Director: Sanjay Gupta
Producer: Rakesh Roshan
Cast: Hrithik Roshan, Yami Gautam, Ronit Roy, Rohit Roy, Narendra Jha and Suresh Menon.
Music: Rajesh Roshan
Hrithik Roshan-starrer Kaabil (Kabil), which released on Wednesday, January 25, lives up to the expectations. This is the first time Hrithik and director Sanjay Gupta have teamed up for a film. It is also the first time the two-good looking actors, Hrithik and Yami, have shared screen space. The movie is produced by Rakesh Roshan under the banner FilmKraft Productions.
Hrithik plays Rohan Bhatnagar, a visually-challenged dubbing artist, who falls in love with a blind girl, Supriya (Su) Bhatnagar (played by Yami Gautam), a pianist by profession. The two get married and look forward to living a normal life when a tragedy strikes them and turns their lives upside down. Real life brothers, Ronit and Rohit Roy, play the antagonists. What follows next is Rohan going on a revenge spree to seek justice for his wife.
Honestly, when I entered the theatre, I assumed the film to be another simple Bollywood love story – sprinkled with some action, blood and emotional scenes – except for the fact that the lead pair was blind.
But that's not all about the film. The way a visually challenged but extremely talented Rohan analyses, calculates and executes his plan to accomplish his mission is what forms the crux of the film, making it different from other tried and tested formula films.
The movie makes one realise the challenges that a blind person can face in adverse situations, like, after Supriya was raped, her identifying the rapists was out of question. Having said that, Rohan doesn't let his disability stop him from doing the unthinkable, but uses it as his weapon.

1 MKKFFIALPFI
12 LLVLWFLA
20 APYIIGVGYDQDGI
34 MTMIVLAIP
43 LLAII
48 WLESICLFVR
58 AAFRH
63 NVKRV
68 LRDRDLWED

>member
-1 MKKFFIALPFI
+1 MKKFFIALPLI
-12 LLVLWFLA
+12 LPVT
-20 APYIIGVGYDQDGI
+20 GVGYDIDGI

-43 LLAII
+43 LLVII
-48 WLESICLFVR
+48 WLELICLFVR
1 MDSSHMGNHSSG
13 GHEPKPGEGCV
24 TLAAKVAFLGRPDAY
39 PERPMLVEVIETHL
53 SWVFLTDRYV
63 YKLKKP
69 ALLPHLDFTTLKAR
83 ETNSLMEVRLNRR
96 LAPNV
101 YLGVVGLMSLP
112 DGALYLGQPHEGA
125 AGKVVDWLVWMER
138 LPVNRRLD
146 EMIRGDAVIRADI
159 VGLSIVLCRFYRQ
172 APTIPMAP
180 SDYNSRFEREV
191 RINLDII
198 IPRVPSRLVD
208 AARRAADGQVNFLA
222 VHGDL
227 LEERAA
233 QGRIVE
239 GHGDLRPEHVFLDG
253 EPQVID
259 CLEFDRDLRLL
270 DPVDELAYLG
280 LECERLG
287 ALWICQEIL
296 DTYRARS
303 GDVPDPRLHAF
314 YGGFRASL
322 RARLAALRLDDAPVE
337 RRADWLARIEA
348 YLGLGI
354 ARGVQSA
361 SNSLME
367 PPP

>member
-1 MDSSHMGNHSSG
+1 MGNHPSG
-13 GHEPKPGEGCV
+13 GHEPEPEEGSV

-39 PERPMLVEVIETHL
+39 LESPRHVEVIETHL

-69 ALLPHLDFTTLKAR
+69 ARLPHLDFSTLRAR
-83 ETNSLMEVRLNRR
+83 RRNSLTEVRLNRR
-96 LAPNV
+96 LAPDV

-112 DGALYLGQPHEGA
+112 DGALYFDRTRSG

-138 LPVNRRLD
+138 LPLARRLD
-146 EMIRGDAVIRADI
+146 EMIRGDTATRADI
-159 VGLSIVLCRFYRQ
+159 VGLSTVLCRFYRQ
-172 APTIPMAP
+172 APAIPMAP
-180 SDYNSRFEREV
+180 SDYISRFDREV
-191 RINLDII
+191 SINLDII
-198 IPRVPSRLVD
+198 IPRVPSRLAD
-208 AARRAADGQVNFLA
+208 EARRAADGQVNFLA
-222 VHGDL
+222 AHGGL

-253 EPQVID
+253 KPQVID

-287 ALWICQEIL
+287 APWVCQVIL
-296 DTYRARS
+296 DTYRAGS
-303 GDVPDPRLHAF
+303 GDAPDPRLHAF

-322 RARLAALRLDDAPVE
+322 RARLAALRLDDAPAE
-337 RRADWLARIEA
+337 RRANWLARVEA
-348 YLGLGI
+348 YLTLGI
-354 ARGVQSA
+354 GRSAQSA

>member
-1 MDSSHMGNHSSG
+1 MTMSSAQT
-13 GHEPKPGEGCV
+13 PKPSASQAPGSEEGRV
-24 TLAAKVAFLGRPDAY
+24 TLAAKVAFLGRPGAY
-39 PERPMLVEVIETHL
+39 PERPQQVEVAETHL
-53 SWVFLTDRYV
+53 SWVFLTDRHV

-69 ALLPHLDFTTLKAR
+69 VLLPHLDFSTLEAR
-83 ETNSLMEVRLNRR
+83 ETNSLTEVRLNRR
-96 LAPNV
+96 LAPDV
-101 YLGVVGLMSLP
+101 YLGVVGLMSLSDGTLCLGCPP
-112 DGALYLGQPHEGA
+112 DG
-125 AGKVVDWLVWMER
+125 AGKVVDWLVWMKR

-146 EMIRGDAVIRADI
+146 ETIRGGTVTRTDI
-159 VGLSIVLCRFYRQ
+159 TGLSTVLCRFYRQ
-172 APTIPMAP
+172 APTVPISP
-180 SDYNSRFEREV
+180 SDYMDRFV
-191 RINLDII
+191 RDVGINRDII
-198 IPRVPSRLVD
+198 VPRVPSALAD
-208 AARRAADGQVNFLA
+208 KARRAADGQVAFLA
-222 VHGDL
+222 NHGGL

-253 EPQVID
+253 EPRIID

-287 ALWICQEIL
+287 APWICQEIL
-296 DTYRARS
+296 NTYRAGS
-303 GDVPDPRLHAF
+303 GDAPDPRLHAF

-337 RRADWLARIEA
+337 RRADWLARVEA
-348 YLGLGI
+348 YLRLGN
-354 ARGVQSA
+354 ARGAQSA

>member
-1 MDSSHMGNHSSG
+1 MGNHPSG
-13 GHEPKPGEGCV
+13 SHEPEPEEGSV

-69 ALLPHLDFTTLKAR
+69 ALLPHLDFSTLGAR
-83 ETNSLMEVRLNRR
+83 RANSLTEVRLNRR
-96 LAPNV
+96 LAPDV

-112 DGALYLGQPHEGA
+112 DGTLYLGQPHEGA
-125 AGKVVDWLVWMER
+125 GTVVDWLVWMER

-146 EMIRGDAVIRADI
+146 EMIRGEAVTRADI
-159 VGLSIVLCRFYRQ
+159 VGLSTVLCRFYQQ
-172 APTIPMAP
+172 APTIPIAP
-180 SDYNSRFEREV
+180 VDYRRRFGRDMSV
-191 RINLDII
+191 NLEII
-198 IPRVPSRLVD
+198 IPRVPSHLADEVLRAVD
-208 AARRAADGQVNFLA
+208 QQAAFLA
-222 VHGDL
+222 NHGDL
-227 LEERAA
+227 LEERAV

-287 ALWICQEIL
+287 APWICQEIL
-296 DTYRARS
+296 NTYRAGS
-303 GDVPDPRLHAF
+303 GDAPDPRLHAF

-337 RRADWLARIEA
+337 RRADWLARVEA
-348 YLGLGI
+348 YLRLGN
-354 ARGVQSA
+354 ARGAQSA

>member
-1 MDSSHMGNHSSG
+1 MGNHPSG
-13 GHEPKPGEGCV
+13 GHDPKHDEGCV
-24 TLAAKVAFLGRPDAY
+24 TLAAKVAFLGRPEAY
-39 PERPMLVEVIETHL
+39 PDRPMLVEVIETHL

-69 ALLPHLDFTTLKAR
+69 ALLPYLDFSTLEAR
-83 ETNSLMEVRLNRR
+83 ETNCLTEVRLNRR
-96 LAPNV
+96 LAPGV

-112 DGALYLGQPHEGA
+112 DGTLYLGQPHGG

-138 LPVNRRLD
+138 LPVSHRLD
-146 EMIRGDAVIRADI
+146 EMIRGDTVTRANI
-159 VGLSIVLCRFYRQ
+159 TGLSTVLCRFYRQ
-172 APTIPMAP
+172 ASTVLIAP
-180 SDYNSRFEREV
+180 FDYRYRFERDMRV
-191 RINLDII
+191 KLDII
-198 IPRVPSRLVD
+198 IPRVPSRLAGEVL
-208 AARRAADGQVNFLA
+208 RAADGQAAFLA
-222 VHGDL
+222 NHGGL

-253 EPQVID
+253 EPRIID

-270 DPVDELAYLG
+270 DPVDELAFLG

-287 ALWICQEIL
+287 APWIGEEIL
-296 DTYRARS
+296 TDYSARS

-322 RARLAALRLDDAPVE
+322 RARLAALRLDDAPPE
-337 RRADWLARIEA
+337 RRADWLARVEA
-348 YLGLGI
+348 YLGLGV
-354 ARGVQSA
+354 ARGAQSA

The film is engaging throughout the two and half hours and gives an adrenaline rush, leaving you at the edge of the seat. Though you know what's coming next, it will leave you anxiously wait for the subsequent scene.
There are some heart-wrenching moments in the film. In one of the scenes, seeing the good-looking, handicapped Rohan being punched and kicked, made me want to jump off the seat, pierce through the screen, hold blind Rohan's hand and show him the way to his destination. But for obvious reasons, I chose to take solace in biting off my nails instead.
Performance wise, Hrithik has done an exceptionally brilliant job and Yami compliments him well. The chemistry between the two also looks effortless. The talented supporting actors, Ronit and Rohit, too leave lasting impressions.
The first half is tad slow and mostly revolves around the lovebirds, Rohan and Su, singing, dancing and living life to the fullest, although in the second half, the film picks up well and takes the audience for a roller-coaster ride.
Though Yami's performance is commendable, her character constantly reminds one of her previous films, Badlapur and Action Jackson, where she played the hero's beloved, brutally injured by antagonists.
For ages now, Bollywood movies have been obsessed about impressing the audience that nothing is impossible for the hero and director Gupta does exactly the same. The mind-blowing action scenes between Rohan and the antagonists are so captivating that at some point of time it would leave you wondering, "Wasn't the hero supposed to be blind?"
In another scene, despite glass bottles being smashed on Rohan's head and blood dripping down his face, he escapes with minor injuries (which he cleans up using just an antiseptic at home).
What I want to say is that blind people may have been blessed with highly sensitive sensory organs like ears and nose, but Gupta in his quest to slay the audience, takes things over the top, making some portions look unrealistic.
Talking about the songs, Rajesh Roshan fails to impress this time.
Overall, the film is entertaining, except for a few flaws. It is Hrithik who carries the film on his shoulders. Watch it for his brilliant performance.